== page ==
According to The Antiphospholipid Syndrome (APAS) is a disorder of the immune system that is characterized by excessive clotting of blood and/or certain complications of pregnancy(premature miscarriages, unexplained fetal death, or premature birth) and the presence of antiphospholipid antibodies (such as anti-cardiolipin or lupus anticoagulant antibodies) in the blood.

To put simply, my blood was too thick. And because a baby gets nutrients from his mother through the blood, if it’s too thick then the baby might not get enough nutrition to sustain it inside the womb.

It is interesting to note that APAS is just one of the five Reproductive-Immunological Disorder (RID) categories. Other women test positive in two or more categories.

2. Does it have symptoms? How did you know you had it?

The main symptom is difficulty conceiving and sustaining a pregnancy. After my second miscarriage in 2016, my OB brought up the term APAS but I shrugged it off because I truly did not want to try to conceive anymore. In July 2018, I was shocked to see two pink lines on a pregnancy test–and went straight to the lab to get tested for APAS.

According to some medical websites, there may be symptoms of APAS unrelated to pregnancy such as migraines and blood clots in the legs. But personally, I’ve never had any inkling I had it except for my recurrent miscarriages. 

3. Where did you get tested for it?

I had the test done in Hi-Precision. But for the other RID categories, I did it at St. Luke’s Global.

4. How much were the lab tests?

I paid around P5,000 for the APAS panel at Hi-Precision. The other test I had done was to check my Natural Killer Cells–and if I remember it correctly, it was around P9,000 at St. Luke’s.

5. Do I go straight to an immunologist, or shall I consult with my OB first?

I went to an OB first. She was the one who referred me to an immunologist.

6. Who are your doctors?

My OB-GYNE is Dr. Jocelyn Bambalan. She’s also a perinatologist (one who specializes in high-risk pregnancies) and sonologist so she conducts my ultrasounds as well. My immunologist is Dr. CJ Gloria. Both of them have clinics St. Luke’s Global.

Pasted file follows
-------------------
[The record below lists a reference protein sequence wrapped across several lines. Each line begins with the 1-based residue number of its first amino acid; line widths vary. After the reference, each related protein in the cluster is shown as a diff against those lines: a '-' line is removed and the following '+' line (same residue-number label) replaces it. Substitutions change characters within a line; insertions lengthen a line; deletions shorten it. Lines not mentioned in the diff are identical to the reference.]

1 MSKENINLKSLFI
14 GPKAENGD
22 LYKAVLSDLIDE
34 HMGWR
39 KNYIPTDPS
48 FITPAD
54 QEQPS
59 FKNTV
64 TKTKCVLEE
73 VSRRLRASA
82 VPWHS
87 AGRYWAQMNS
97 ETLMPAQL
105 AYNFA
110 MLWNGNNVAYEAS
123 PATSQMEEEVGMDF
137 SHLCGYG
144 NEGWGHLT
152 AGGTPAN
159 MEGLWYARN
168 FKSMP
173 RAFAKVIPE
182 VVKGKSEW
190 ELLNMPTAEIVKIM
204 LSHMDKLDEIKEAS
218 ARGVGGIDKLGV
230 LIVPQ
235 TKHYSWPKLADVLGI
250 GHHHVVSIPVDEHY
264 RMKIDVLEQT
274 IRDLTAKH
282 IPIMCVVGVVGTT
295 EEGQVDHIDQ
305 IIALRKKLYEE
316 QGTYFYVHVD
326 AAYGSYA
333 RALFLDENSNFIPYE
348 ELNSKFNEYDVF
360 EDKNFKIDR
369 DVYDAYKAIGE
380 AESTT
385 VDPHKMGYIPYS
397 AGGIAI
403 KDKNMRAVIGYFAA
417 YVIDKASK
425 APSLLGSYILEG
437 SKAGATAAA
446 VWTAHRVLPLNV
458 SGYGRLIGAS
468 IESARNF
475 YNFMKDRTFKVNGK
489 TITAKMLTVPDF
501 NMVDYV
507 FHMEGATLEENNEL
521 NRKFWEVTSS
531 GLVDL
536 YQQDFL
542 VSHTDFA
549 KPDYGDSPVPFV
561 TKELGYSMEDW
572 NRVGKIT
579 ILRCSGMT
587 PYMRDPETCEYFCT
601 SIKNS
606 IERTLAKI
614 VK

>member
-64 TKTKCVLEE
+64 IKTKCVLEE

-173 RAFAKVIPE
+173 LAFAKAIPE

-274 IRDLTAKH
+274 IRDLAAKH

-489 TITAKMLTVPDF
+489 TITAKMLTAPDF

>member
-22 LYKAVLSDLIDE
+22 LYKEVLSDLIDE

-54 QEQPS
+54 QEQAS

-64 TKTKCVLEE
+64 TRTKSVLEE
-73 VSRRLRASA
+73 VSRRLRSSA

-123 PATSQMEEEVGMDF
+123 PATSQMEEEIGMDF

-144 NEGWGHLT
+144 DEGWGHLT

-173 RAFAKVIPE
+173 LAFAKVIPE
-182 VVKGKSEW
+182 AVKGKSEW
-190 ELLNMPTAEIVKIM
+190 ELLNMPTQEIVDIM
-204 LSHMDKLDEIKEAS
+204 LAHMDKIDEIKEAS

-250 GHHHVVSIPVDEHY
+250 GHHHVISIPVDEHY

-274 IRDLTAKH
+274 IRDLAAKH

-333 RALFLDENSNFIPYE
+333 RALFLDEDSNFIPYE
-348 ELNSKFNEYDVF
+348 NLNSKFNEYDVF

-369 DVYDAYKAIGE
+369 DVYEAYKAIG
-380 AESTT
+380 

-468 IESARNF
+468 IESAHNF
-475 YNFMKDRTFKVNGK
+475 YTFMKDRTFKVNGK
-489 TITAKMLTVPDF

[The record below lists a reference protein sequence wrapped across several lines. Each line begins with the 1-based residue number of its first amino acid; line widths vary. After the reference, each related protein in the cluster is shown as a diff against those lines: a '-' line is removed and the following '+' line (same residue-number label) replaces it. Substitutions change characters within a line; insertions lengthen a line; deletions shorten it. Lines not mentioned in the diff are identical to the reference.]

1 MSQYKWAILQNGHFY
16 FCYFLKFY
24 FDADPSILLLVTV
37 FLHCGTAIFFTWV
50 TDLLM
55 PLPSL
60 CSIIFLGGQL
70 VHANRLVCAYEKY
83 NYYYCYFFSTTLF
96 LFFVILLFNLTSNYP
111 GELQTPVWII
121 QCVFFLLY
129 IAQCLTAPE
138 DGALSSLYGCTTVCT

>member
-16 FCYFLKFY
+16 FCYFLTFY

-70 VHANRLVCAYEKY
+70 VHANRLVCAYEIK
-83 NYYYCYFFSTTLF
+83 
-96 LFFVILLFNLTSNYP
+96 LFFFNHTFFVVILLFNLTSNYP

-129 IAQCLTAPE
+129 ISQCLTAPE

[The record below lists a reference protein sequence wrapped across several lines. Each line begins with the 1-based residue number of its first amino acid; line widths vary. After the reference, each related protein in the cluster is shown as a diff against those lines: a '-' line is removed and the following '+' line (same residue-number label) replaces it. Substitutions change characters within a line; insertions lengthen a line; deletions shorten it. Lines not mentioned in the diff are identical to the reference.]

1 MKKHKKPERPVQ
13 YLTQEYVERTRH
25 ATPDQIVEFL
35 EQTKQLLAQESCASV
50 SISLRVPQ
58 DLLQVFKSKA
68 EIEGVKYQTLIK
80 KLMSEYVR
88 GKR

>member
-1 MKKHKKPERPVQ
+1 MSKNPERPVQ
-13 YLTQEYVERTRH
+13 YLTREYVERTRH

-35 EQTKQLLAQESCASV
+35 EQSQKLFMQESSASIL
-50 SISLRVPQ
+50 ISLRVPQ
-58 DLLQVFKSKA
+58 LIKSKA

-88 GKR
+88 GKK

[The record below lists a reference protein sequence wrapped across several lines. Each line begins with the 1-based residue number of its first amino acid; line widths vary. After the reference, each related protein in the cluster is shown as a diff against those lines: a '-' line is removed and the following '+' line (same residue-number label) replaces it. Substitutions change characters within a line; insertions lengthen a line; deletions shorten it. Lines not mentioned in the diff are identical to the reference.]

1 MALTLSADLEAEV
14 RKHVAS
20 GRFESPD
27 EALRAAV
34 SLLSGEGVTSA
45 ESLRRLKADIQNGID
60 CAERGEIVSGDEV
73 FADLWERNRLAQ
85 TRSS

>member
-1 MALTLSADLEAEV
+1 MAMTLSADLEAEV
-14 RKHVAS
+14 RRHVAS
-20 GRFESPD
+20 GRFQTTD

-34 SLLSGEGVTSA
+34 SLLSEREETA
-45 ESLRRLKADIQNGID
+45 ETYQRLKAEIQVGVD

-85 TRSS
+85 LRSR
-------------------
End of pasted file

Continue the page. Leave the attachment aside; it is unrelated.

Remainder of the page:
7. What medicines did you have to take during your pregnancy?

Aside from the prenatal vitamins, these meds were prescribed to me to manage my APAS and sustain my pregnancy:

-aspirin, daily until 32nd week

-Heparin injection, daily until 35th week

-Prednisone (steroids) for a month during my first trimester

-two brands of probiotics everyday

-progesterone, both oral and vaginal suppository

-monthly intralipid infusion (done through IV)

8. If I have APAS, does that mean my pregnancy will be as complicated as yours?

I don’t think so. Personally, I know some women who have APAS and other RIDs and have had very smooth pregnancies. They even were able to travel while pregnant! 

Although my immunologist did comment at one point that the complications I had were a way of my body trying to reject the pregnancy due to my APAS. Still, I think that what happened to me was just purely coincidental.

9. If I am pregnant and have APAS, must I undergo a C-section?

Pregnant women with RIDs are automatically branded as having high-risk pregnancies. This goes into your medical chart so resident doctors and nurses know how best to deal with your case. But personally, my OB encouraged me to try for a vaginal birth even up to the last minute.

10. How much did your medicines and treatments cost?

Sorry, I forgot the exact amount of the medicines I took; but these were the ones that stood out, mainly because they were the most expensive ones!

-Heparin: a pre-filled heparin syringe cost around P470. The vials were much cheaper and they were less painful to inject, too! Tip: if you have a senior citizen in the family, ask your doctor to make the prescription under his name so you can avail of the discount.

-Probiotics: My doctor prescribed two brands. The one I got from Healthy Options, and the other is Culturelle. It is not being sold in the country but there are many resellers online. Beware though, and make sure what you’re buying is the real thing. I got mine from my immunologist’s clinic. It was around P1,000++ per box (good for one month).

-Intralipid Infusion: this is to help my baby grow in the womb. APAS babies tend to be smaller and have a very high chance of premature birth. This costs P15,000 per session at St. Luke’s Global.

*Please note that my answers are all based on MY own experience. As each pregnancy is different, your doctor may instruct you to do things differently.

If you have trouble getting pregnant or have had multiple miscarriages, I strongly encourage you to consult with a specialist. I always say this: having APAS may be difficult and expensive to manage, but it is better than being in the dark.